Book Review: “Radio Reader: Essays in the Cultural History of Radio”

Many thanks to SWLing Post contributor, Dave Kolesar, who shares the following review:

Just finished another excellent read: Hilmes and Loviglio’s collection “Radio Reader: Essays in the Cultural History of Radio.”

Very little scholarship exists about the cultural impact of radio in America, and this volume explores the history highlights (long partial list): the initial fight over the nature of broadcasting in the 1920s and 30s (educational vs. commercial), stratification of programming and channels with regards to representation of women, people of color, and gays during the Depression, WWII, and the pre-televison era, the discovery of the teenage market in the 1950s that led to the Top 40 format, the commerical Underground radio movement of the 60s, the creation of NPR and the associated decimation of student-run university stations, the rise of commercial (in everything but name) religious broadcasting and and its corrupting effects on the religious experience and political discourse, the 1980s male-dominated talk radio genre as an effort to roll back feminism, the 1996 Telecom bill and the creation of LPFM and the proliferation of pirate radio as responses to it, and finally, the digital radio future and its public service obligations.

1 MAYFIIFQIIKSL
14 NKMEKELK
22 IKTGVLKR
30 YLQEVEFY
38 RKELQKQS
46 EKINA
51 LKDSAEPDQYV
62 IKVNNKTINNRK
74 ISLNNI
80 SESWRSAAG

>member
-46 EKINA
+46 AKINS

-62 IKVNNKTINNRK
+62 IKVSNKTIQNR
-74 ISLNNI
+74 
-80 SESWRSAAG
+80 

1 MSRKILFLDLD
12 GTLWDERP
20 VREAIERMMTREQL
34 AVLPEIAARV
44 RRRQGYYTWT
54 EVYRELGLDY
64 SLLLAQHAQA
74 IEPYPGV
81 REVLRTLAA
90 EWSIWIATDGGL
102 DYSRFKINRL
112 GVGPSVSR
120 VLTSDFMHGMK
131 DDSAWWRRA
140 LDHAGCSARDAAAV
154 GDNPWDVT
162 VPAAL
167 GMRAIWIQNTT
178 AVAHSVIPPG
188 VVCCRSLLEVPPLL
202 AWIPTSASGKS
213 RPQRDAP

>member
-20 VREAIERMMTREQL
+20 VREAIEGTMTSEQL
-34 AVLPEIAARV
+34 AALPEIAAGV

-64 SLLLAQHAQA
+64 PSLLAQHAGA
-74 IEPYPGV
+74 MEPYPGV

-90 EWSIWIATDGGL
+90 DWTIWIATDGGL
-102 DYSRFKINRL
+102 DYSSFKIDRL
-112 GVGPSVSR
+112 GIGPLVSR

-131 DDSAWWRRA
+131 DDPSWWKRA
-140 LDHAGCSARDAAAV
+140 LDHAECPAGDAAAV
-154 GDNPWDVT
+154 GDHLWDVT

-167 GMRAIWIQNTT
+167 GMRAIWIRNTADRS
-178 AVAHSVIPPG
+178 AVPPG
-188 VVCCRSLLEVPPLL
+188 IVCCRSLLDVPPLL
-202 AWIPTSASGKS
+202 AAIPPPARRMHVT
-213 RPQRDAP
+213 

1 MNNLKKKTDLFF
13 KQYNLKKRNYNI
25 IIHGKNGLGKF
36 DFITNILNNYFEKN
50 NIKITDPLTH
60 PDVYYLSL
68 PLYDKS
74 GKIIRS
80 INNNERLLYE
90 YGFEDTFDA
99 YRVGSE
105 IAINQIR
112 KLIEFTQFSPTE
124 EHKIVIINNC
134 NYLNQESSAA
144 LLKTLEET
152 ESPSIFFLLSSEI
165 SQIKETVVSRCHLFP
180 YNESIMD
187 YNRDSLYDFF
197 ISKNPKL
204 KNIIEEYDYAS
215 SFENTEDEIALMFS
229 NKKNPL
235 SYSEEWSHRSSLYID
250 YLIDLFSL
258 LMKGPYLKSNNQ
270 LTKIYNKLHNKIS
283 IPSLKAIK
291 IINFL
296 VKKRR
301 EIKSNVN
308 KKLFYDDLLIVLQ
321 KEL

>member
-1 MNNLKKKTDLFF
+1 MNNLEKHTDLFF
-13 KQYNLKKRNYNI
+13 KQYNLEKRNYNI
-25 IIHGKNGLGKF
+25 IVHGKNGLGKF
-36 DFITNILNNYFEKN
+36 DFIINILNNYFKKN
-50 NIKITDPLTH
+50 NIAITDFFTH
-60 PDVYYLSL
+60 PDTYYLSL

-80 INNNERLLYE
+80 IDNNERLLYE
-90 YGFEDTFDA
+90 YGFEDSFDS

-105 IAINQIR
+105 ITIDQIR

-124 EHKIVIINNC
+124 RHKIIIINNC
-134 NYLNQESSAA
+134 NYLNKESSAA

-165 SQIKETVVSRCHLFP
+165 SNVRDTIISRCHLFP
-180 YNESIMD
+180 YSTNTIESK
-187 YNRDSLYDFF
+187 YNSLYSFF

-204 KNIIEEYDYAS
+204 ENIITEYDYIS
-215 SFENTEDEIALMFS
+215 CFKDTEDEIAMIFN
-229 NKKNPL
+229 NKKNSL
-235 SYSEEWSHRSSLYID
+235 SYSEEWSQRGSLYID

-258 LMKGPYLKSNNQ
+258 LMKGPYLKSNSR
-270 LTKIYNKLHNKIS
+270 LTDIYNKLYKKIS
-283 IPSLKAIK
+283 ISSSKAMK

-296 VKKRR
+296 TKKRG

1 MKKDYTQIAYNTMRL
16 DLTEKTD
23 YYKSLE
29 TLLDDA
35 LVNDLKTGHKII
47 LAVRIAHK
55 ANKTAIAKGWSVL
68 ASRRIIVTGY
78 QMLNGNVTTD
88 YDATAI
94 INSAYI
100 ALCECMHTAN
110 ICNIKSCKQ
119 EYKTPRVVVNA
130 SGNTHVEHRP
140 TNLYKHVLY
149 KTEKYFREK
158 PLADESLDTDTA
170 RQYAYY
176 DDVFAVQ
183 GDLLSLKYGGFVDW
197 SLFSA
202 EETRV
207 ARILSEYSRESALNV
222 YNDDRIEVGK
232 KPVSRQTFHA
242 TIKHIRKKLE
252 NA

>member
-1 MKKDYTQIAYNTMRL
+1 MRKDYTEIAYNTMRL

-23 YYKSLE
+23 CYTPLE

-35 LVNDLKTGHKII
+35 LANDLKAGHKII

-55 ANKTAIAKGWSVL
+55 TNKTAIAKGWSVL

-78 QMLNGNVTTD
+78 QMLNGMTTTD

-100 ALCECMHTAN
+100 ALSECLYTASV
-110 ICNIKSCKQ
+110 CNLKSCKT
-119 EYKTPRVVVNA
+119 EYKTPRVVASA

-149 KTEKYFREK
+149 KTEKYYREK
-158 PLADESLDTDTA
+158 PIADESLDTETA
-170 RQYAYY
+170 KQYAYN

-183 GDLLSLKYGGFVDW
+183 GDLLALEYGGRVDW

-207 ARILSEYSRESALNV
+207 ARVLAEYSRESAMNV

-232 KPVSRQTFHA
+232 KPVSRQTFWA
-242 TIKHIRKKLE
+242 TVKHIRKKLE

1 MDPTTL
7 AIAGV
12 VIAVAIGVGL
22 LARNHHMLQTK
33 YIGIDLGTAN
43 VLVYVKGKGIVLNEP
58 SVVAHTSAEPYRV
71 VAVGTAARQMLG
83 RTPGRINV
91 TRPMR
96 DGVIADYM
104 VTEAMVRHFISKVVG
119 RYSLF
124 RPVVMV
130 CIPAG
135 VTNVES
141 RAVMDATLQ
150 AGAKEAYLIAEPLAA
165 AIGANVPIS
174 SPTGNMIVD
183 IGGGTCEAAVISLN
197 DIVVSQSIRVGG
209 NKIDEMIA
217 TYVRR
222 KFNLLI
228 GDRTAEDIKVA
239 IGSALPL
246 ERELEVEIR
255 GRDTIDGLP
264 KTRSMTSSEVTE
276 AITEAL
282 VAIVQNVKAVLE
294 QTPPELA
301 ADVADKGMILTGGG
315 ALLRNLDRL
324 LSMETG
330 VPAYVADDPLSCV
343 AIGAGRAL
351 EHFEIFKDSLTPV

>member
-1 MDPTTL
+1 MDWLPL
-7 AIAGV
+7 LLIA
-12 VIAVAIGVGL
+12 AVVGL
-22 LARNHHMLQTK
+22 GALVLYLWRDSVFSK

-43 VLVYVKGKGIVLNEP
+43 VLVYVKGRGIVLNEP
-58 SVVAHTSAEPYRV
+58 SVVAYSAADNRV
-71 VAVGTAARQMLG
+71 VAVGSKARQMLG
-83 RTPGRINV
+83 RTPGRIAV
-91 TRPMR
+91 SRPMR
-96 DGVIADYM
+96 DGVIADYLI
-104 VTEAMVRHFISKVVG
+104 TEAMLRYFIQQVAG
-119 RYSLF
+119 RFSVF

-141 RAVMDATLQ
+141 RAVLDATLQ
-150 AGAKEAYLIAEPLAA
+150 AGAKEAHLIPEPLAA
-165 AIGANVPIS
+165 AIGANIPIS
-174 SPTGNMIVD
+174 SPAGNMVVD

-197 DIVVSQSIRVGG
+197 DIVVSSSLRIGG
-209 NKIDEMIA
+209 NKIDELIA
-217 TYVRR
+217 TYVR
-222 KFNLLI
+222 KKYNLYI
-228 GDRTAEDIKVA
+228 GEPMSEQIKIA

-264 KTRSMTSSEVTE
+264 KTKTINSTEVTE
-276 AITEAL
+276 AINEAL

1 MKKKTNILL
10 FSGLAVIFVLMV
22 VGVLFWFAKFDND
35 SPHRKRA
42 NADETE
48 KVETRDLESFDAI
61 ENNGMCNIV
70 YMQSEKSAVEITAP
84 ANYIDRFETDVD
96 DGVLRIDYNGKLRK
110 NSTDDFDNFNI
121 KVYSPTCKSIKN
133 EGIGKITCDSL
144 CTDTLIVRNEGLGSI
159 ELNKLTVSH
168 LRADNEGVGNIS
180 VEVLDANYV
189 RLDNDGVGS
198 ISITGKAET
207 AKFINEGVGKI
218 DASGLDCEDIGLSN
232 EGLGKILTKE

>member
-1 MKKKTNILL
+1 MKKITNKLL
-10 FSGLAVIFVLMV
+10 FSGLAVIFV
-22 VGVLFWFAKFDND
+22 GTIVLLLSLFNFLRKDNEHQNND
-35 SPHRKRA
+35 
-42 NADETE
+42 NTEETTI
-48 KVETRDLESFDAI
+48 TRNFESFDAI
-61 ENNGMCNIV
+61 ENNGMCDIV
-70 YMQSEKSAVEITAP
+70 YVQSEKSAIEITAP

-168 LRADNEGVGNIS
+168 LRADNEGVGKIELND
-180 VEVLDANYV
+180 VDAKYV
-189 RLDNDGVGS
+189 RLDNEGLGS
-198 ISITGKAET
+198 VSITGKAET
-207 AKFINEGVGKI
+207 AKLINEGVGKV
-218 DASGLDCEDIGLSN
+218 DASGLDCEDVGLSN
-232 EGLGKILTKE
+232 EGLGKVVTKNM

For those who love the medium, this is a great reminder of why we work in it, how it’s succeeded and yet failed to live up to its potential, and what the future may hold as new technologies enter the audio landscape.

Thanks, Dave—sounds like this collection spans a wide variety of radio cultural histories. I did some searching and found that, of course it’s on Amazon.com, but also available used on a number of sites including Barnes and Noble.

Spread the radio love

1 thought on “Book Review: “Radio Reader: Essays in the Cultural History of Radio”

  1. Bill

    I took the book title
    radio reader essays in the cultural history
    (no colon) and pasted it, as a Phrase, into Harzing.com tool PoP.exe to see what the Google Scolar references were cited (151 of them) to follow the Hilmes et al arguments and such

    450 references to the book and 151 in the book
    Interesting

    Reply

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